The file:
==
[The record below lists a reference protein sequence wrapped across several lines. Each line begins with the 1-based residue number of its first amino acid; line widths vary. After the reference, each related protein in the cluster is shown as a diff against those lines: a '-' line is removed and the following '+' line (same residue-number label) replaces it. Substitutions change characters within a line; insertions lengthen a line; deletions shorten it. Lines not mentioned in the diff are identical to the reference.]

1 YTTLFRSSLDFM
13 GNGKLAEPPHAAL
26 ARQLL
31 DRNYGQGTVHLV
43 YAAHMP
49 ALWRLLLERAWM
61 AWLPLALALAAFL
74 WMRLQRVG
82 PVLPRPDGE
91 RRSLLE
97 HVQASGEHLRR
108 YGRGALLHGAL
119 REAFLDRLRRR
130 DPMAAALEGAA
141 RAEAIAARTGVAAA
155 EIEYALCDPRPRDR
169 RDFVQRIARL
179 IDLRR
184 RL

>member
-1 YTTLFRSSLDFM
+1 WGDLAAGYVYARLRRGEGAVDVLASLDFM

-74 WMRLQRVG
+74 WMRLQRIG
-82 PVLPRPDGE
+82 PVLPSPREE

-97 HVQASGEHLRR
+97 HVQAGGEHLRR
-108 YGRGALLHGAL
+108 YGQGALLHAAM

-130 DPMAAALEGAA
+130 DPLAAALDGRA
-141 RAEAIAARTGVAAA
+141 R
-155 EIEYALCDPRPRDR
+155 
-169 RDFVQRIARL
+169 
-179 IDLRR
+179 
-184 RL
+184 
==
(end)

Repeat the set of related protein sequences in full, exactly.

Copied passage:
[The record below lists a reference protein sequence wrapped across several lines. Each line begins with the 1-based residue number of its first amino acid; line widths vary. After the reference, each related protein in the cluster is shown as a diff against those lines: a '-' line is removed and the following '+' line (same residue-number label) replaces it. Substitutions change characters within a line; insertions lengthen a line; deletions shorten it. Lines not mentioned in the diff are identical to the reference.]

1 YTTLFRSSLDFM
13 GNGKLAEPPHAAL
26 ARQLL
31 DRNYGQGTVHLV
43 YAAHMP
49 ALWRLLLERAWM
61 AWLPLALALAAFL
74 WMRLQRVG
82 PVLPRPDGE
91 RRSLLE
97 HVQASGEHLRR
108 YGRGALLHGAL
119 REAFLDRLRRR
130 DPMAAALEGAA
141 RAEAIAARTGVAAA
155 EIEYALCDPRPRDR
169 RDFVQRIARL
179 IDLRR
184 RL

>member
-1 YTTLFRSSLDFM
+1 WGDLAAGYVYARLRRGEGAVDVLASLDFM

-74 WMRLQRVG
+74 WMRLQRIG
-82 PVLPRPDGE
+82 PVLPSPREE

-97 HVQASGEHLRR
+97 HVQAGGEHLRR
-108 YGRGALLHGAL
+108 YGQGALLHAAM

-130 DPMAAALEGAA
+130 DPLAAALDGRA
-141 RAEAIAARTGVAAA
+141 R
-155 EIEYALCDPRPRDR
+155 
-169 RDFVQRIARL
+169 
-179 IDLRR
+179 
-184 RL
+184 